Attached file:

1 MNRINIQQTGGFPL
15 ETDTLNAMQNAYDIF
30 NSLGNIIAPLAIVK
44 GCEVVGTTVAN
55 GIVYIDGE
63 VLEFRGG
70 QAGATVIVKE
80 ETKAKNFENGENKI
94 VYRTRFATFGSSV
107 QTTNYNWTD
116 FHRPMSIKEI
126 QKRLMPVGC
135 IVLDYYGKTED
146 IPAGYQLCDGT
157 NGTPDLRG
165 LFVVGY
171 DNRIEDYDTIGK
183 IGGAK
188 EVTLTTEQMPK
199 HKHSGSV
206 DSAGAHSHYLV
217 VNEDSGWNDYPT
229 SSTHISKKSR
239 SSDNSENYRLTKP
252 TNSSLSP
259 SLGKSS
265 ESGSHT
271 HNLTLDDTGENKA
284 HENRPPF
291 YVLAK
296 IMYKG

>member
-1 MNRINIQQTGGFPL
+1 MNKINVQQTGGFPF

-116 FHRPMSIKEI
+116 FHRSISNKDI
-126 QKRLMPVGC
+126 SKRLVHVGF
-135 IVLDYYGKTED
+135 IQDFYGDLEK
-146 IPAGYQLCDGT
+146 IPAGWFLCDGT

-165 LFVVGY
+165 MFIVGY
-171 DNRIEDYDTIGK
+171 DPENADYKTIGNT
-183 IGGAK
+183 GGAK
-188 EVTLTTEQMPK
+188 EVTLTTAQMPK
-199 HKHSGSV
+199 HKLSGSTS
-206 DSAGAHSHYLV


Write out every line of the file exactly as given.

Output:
1 MNRINIQQTGGFPL
15 ETDTLNAMQNAYDIF
30 NSLGNIIAPLAIVK
44 GCEVVGTTVAN
55 GIVYIDGE
63 VLEFRGG
70 QAGATVIVKE
80 ETKAKNFENGENKI
94 VYRTRFATFGSSV
107 QTTNYNWTD
116 FHRPMSIKEI
126 QKRLMPVGC
135 IVLDYYGKTED
146 IPAGYQLCDGT
157 NGTPDLRG
165 LFVVGY
171 DNRIEDYDTIGK
183 IGGAK
188 EVTLTTEQMPK
199 HKHSGSV
206 DSAGAHSHYLV
217 VNEDSGWNDYPT
229 SSTHISKKSR
239 SSDNSENYRLTKP
252 TNSSLSP
259 SLGKSS
265 ESGSHT
271 HNLTLDDTGENKA
284 HENRPPF
291 YVLAK
296 IMYKG

>member
-1 MNRINIQQTGGFPL
+1 MNKINVQQTGGFPF

-116 FHRPMSIKEI
+116 FHRSISNKDI
-126 QKRLMPVGC
+126 SKRLVHVGF
-135 IVLDYYGKTED
+135 IQDFYGDLEK
-146 IPAGYQLCDGT
+146 IPAGWFLCDGT

-165 LFVVGY
+165 MFIVGY
-171 DNRIEDYDTIGK
+171 DPENADYKTIGNT
-183 IGGAK
+183 GGAK
-188 EVTLTTEQMPK
+188 EVTLTTAQMPK
-199 HKHSGSV
+199 HKLSGSTS
-206 DSAGAHSHYLV